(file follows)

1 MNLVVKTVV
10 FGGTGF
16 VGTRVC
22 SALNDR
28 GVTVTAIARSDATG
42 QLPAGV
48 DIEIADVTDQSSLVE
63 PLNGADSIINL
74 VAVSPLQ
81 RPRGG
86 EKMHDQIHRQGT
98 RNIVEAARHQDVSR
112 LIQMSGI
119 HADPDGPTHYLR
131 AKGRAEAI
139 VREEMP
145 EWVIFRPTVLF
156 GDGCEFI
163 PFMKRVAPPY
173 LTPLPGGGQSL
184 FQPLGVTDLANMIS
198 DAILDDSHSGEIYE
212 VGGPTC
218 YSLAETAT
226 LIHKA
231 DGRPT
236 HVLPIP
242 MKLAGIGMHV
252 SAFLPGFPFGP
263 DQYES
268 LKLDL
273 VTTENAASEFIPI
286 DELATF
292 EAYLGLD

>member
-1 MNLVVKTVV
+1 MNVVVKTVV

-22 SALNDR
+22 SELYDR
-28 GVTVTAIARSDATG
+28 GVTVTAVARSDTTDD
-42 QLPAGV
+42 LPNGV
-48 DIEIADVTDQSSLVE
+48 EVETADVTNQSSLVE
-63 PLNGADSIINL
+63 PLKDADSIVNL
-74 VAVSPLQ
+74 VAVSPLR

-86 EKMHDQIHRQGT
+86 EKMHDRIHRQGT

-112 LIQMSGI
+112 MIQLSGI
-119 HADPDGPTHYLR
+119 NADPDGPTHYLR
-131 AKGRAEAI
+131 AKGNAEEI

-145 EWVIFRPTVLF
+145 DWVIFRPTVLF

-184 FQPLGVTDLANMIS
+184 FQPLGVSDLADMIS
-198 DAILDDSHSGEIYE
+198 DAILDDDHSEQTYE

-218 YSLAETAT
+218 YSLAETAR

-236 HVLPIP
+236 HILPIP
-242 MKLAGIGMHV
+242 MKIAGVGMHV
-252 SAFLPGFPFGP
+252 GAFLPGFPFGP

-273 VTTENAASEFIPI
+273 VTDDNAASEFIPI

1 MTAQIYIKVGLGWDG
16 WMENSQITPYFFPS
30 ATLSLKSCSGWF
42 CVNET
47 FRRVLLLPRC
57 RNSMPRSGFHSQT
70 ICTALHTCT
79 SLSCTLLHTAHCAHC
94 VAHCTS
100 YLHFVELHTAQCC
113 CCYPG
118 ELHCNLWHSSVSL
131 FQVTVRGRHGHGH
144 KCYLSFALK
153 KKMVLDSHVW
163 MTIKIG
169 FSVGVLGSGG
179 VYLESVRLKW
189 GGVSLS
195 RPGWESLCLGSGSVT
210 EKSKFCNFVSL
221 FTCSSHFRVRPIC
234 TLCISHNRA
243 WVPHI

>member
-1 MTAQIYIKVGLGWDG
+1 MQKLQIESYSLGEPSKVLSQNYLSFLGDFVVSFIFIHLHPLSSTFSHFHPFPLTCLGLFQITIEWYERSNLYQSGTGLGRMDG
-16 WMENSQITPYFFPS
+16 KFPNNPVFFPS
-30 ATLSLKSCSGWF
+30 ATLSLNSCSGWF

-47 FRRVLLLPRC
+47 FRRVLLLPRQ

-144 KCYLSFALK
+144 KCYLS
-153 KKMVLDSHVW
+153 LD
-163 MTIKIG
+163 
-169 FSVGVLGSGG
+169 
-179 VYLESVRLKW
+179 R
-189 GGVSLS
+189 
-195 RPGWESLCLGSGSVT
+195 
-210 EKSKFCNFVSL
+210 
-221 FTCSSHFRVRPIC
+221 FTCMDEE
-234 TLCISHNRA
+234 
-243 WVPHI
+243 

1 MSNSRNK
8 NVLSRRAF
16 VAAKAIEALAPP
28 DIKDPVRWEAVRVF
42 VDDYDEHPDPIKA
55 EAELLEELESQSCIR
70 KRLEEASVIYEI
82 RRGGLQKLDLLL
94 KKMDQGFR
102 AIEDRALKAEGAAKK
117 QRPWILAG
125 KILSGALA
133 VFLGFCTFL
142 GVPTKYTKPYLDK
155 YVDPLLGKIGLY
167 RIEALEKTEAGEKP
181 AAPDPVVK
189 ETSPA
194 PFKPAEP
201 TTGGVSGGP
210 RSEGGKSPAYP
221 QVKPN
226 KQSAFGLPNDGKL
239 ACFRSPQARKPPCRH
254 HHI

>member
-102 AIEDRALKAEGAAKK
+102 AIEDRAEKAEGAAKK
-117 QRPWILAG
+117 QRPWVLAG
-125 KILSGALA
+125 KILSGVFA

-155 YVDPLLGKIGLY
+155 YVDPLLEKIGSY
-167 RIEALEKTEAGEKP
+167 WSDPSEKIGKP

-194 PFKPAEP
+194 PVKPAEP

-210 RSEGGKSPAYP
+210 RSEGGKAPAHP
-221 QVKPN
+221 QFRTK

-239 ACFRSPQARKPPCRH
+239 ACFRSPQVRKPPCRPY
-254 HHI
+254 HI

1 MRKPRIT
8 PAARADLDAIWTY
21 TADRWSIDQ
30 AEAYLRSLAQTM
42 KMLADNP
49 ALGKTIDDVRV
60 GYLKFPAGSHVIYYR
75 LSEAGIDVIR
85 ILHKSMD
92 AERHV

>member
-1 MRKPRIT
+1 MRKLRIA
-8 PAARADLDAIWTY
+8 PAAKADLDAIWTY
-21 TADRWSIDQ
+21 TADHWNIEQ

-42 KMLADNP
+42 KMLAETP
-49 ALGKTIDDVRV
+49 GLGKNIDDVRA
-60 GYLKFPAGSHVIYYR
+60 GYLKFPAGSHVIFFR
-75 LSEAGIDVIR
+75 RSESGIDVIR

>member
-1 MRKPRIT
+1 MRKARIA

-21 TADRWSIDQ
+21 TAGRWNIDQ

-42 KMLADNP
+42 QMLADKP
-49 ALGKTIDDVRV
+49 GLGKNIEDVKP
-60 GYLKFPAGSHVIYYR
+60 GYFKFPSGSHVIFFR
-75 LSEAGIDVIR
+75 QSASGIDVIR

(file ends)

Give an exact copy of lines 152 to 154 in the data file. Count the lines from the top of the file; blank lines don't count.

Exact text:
239 ACFRSPQARKPPCRH
254 HHI

>member